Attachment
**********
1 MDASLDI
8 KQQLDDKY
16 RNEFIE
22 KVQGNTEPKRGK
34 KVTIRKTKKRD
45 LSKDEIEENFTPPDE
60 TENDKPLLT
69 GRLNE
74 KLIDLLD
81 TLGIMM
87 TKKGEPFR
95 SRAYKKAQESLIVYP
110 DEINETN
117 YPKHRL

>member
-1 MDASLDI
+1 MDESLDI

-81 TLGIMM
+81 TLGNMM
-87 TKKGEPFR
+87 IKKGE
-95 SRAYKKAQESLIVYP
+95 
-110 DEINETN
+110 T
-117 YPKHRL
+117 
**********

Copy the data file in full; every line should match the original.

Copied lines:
1 MDASLDI
8 KQQLDDKY
16 RNEFIE
22 KVQGNTEPKRGK
34 KVTIRKTKKRD
45 LSKDEIEENFTPPDE
60 TENDKPLLT
69 GRLNE
74 KLIDLLD
81 TLGIMM
87 TKKGEPFR
95 SRAYKKAQESLIVYP
110 DEINETN
117 YPKHRL

>member
-1 MDASLDI
+1 MDESLDI

-81 TLGIMM
+81 TLGNMM
-87 TKKGEPFR
+87 IKKGE
-95 SRAYKKAQESLIVYP
+95 
-110 DEINETN
+110 T
-117 YPKHRL
+117 